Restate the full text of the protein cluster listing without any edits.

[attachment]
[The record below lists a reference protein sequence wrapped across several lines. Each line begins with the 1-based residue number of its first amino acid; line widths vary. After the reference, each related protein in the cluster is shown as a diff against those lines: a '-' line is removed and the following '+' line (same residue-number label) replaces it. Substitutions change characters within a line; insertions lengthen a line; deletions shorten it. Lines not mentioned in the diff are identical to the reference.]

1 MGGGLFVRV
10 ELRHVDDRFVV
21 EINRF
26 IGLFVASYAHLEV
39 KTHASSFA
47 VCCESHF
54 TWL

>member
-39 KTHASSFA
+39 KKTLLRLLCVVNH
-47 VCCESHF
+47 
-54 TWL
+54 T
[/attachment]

[The record below lists a reference protein sequence wrapped across several lines. Each line begins with the 1-based residue number of its first amino acid; line widths vary. After the reference, each related protein in the cluster is shown as a diff against those lines: a '-' line is removed and the following '+' line (same residue-number label) replaces it. Substitutions change characters within a line; insertions lengthen a line; deletions shorten it. Lines not mentioned in the diff are identical to the reference.]

1 MGGGLFVRV
10 ELRHVDDRFVV
21 EINRF
26 IGLFVASYAHLEV
39 KTHASSFA
47 VCCESHF
54 TWL

>member
-39 KTHASSFA
+39 KKTLLRLLCVVNH
-47 VCCESHF
+47 
-54 TWL
+54 T